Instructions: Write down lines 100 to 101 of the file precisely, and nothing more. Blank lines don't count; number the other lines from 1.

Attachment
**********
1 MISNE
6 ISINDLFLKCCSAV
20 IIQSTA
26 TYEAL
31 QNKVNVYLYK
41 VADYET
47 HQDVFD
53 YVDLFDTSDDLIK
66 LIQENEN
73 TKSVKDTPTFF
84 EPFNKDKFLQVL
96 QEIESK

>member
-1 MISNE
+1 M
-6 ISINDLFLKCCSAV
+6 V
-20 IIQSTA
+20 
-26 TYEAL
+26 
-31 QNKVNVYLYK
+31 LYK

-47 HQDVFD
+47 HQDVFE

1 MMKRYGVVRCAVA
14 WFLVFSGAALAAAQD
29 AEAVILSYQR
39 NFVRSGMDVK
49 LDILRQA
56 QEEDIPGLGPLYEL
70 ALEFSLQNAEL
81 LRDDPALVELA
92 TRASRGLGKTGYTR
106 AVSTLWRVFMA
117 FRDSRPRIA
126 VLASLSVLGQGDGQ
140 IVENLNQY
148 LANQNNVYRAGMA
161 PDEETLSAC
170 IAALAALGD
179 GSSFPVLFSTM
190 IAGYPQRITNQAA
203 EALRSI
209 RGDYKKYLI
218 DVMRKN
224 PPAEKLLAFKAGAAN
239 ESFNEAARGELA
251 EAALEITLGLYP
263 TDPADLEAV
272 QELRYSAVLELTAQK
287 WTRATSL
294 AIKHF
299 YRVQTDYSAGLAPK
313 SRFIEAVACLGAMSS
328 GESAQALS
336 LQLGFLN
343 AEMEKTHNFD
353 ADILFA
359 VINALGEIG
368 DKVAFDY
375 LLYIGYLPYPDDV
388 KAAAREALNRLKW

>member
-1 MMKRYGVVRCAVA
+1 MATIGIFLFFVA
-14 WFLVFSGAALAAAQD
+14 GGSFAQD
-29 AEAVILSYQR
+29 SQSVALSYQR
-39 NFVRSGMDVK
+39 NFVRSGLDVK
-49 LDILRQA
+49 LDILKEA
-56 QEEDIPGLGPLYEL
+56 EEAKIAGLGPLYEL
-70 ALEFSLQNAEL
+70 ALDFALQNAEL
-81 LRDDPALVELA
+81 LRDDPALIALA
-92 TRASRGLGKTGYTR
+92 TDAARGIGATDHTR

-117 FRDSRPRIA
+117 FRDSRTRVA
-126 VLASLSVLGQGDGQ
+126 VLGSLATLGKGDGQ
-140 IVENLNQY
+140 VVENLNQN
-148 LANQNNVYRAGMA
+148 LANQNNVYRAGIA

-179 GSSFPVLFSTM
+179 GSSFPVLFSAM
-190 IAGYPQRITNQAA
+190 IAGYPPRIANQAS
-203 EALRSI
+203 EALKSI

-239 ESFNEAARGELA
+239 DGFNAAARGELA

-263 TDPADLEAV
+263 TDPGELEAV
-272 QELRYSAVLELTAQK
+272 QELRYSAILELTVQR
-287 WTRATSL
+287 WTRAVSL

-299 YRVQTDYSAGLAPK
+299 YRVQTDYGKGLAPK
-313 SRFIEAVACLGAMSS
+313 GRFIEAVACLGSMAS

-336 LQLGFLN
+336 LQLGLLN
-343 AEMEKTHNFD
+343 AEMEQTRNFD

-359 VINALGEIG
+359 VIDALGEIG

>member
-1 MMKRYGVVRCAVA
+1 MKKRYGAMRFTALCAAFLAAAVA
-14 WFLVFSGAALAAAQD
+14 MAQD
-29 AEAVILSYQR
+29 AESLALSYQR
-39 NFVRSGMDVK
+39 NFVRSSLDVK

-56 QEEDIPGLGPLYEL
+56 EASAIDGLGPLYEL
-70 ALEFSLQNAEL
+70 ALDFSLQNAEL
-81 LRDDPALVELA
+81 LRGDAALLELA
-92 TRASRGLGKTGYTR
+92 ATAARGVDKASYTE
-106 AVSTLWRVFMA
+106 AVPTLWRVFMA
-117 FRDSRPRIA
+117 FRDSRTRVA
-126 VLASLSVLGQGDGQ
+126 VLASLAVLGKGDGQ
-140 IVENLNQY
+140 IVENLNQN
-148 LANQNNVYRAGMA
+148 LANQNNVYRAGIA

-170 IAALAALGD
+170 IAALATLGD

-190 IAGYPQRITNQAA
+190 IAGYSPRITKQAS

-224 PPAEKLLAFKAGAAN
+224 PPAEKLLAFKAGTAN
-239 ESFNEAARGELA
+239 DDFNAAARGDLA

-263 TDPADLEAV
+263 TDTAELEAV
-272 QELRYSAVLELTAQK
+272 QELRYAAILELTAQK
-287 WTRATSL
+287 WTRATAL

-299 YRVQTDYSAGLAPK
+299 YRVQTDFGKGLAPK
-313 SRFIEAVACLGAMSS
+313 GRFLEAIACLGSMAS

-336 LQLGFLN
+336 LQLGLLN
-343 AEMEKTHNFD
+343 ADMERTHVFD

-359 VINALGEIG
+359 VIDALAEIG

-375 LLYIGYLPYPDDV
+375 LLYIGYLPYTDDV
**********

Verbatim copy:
+263 TDPGELEAV
-272 QELRYSAVLELTAQK